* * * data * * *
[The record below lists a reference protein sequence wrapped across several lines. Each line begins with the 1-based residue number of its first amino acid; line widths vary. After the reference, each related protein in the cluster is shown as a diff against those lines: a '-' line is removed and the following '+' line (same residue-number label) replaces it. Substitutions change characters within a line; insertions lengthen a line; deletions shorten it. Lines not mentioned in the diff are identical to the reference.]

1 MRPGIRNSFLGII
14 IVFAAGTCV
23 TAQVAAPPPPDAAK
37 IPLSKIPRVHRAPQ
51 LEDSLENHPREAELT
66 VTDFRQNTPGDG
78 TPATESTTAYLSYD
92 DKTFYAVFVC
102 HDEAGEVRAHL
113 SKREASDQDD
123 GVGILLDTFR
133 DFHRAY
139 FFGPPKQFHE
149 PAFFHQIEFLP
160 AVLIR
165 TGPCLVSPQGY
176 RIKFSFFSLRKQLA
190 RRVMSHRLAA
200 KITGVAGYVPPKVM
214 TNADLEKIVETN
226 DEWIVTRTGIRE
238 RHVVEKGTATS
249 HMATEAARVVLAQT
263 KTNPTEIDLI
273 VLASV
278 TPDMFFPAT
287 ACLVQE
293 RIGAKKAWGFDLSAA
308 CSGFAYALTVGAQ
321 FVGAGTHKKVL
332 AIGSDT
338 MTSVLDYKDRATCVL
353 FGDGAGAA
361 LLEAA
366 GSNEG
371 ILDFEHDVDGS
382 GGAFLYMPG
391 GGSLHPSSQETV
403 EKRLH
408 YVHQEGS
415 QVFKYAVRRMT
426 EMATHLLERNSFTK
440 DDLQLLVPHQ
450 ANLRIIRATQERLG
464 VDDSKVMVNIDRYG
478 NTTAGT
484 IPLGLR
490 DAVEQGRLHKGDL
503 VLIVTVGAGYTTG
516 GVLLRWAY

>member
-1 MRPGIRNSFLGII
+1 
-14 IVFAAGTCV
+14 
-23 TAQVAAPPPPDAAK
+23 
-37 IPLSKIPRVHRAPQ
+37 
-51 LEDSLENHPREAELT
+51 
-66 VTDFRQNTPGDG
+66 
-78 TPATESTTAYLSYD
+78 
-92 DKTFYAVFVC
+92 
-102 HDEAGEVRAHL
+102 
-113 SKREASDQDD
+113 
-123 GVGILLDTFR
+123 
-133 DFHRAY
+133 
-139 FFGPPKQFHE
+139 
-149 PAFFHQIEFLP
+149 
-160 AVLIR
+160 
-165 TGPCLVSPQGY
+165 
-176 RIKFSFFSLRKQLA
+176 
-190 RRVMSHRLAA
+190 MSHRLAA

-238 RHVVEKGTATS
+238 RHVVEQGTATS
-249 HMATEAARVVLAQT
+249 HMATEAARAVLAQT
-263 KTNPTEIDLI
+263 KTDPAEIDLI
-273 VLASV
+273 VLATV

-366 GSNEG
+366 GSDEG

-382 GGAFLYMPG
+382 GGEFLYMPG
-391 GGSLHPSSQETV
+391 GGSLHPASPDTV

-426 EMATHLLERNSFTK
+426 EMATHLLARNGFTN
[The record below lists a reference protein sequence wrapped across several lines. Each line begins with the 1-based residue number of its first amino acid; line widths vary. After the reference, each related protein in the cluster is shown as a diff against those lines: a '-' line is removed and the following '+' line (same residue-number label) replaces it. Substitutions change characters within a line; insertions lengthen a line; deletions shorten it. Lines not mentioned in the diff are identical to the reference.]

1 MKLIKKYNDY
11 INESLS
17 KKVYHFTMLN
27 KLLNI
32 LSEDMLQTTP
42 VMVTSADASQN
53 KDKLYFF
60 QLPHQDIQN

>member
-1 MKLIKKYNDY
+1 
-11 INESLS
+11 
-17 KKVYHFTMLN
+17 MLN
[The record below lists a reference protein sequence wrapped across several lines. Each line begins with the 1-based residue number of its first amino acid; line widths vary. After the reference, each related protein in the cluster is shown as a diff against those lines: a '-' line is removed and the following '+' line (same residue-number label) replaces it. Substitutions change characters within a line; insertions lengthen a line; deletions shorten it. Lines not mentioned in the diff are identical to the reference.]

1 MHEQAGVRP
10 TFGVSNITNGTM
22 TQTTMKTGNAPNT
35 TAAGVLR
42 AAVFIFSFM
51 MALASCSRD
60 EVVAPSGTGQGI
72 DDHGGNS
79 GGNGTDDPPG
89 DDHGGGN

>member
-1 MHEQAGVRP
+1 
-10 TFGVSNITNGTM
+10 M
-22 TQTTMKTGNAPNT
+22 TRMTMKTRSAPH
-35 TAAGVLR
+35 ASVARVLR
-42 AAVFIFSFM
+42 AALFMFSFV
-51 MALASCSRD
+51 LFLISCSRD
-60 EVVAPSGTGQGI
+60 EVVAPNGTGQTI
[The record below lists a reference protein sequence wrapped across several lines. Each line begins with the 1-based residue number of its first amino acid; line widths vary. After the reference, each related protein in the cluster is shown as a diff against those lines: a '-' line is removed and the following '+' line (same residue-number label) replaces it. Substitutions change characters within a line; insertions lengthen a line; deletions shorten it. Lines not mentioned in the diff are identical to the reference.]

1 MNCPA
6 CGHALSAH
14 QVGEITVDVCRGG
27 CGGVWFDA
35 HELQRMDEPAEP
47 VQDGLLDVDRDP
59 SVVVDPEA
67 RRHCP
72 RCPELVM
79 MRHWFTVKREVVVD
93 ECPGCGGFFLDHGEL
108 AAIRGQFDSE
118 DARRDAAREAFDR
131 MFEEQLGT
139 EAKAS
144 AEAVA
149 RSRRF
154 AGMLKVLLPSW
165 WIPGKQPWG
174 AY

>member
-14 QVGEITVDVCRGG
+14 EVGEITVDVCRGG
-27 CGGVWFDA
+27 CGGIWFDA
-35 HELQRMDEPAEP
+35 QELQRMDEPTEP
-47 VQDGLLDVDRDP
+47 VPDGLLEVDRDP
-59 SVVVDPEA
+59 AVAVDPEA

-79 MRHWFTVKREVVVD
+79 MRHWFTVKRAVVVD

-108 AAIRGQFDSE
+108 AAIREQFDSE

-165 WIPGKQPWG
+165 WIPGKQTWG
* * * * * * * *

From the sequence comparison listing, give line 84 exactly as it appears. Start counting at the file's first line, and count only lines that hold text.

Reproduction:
+165 